2. A lot of what Obama is calling "tax reduction" is actually taking money away from earners and transferring it to non- or lower-tier earners (that which we call welfare by any other name...) Anyone who has ever studied economics or history has a good idea of how well this works. Expect major drops in investment and productivity. Add to that the reduction that the Obama admin has plans to reduce the deduction on charitable giving means that call for government services will increase.

3. Government run health care - As soon as that becomes a fact, the budget is toast. With a rapid expansion of retirees expected for the next few decades, they won't be able to print the money fast enough.

Okay, I'm ready to join you in that drink now...

Jim said...

What the fuck

Anonymous said...

This comment is for Grant if he ever comes to this blog again...free your mind and don't be stupid, a mind is a terrible thing to waste...what is similar between black or green tea...they're all tea!and furthermore more black tea is healthier for you

Malach the Merciless said...

Yeah, I got SCREWED royally by a mortgage broker on a ARM. Luckily I owed a lot less on the house that what is was worth cause of previous property sales.

btsea said...

One does wonder what the future holds for us. People took out loans they couldn't pay, but on the other hand, it was the banks (the financial experts) that gave them the loans. Doh! I don't think anyone has a clue as to how it will all work out. We're all holding our breaths and treading water hoping the waves don't get too high. In the old days you could hop on the Mayflower and sail to the New World and start over again. I feel kind of trapped in that respect! ;) I believe the Pope is in the process of writing an encyclical on the economy, and it has been delayed a bit to factor in the latest shennanigans. I'd be very curious to read is thoughts on the economy when it gets published. He seems to be extremely intelligent, and looks at things from a very unique vantage point. I think there is a lot of greed built into our system presently, and very little mercy.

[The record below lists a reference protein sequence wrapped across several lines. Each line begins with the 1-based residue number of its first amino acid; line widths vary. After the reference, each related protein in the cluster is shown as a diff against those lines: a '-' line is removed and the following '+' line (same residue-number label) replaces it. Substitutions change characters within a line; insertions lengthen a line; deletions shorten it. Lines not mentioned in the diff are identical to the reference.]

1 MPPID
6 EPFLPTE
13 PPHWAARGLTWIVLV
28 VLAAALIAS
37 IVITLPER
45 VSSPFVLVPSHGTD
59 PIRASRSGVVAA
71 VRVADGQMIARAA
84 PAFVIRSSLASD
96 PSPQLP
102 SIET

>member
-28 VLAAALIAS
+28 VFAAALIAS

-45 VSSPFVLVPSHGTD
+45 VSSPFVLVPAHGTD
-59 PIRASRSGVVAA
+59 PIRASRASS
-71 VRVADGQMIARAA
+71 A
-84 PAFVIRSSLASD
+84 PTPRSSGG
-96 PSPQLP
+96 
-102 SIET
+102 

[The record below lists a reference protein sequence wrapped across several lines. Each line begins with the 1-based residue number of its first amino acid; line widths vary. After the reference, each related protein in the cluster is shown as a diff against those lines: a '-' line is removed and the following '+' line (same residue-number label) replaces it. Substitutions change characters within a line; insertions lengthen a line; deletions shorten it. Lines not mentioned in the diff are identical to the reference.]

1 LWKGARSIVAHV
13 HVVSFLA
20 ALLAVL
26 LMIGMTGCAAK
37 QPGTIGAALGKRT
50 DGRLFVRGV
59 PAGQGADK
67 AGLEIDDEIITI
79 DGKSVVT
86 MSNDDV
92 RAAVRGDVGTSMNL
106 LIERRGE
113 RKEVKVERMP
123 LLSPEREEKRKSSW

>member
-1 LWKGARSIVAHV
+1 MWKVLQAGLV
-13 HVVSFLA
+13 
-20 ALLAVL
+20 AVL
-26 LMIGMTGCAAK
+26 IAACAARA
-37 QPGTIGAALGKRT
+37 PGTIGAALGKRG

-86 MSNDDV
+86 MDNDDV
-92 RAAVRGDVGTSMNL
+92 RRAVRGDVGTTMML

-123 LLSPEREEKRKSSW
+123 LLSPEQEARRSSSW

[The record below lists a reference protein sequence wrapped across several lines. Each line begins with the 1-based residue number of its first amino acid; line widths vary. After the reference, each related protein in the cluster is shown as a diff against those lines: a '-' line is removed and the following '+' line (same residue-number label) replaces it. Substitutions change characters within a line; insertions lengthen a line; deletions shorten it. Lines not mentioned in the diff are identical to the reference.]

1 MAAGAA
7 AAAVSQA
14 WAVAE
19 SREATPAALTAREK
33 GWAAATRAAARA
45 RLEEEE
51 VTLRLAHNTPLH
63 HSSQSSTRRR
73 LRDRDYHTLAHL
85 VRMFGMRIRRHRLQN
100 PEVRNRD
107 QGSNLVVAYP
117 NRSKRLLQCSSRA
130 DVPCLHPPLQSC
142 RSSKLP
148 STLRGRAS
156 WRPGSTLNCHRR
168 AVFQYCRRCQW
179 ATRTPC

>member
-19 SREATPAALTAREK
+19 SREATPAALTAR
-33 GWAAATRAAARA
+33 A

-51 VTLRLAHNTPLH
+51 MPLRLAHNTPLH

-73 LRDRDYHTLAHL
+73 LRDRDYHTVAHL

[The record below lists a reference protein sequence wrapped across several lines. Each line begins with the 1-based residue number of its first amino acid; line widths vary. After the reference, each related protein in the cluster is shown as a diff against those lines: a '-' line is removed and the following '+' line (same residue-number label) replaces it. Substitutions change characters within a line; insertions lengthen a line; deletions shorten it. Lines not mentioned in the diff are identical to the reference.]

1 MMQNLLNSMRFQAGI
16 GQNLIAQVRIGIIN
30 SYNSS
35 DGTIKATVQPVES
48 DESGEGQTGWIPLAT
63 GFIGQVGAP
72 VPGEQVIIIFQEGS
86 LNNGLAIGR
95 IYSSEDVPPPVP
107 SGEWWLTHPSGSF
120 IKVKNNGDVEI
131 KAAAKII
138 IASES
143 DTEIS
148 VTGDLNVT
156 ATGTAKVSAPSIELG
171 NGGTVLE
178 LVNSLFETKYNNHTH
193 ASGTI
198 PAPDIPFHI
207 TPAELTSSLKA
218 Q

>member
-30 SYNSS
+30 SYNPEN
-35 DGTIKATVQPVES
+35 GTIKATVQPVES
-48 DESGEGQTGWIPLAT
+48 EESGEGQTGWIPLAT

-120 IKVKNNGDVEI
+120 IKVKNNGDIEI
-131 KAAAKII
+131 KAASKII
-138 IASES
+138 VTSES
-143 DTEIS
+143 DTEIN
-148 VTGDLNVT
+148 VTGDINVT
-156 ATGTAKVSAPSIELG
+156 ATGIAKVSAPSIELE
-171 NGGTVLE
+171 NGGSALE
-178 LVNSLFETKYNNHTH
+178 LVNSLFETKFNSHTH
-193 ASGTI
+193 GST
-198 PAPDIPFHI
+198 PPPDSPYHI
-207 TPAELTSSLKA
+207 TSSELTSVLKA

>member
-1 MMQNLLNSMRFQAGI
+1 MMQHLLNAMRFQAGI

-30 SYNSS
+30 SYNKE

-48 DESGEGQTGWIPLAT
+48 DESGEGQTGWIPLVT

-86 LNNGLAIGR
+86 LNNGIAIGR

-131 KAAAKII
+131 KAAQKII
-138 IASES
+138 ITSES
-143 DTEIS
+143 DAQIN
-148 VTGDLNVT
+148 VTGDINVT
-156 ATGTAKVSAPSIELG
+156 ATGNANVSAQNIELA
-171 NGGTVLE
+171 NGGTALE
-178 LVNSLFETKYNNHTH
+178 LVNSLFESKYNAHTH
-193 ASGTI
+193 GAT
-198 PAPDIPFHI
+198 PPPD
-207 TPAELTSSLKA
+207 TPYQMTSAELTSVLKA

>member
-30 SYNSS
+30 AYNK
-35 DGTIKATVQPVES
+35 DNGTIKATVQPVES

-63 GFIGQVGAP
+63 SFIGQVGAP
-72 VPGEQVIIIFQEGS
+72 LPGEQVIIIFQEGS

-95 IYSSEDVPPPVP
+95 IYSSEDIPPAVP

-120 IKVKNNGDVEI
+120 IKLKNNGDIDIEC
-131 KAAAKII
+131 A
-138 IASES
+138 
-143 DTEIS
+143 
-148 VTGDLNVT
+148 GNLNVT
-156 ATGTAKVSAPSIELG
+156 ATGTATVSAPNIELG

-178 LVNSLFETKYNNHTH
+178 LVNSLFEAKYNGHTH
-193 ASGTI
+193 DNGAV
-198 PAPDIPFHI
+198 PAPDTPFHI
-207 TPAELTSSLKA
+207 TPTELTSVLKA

LarryLilly said...

We have failed in personal responsability. Business people are in it for the short haul, we dont every expect to pay it out, ever. This quarter profits make or break my individual pay, my year end bonus, never mind the long term effects on the company. Politicians talking about 8 year budgets when they know they have 4 year terms, parents allowing their kids just this one more time, when its a string of just this one more time.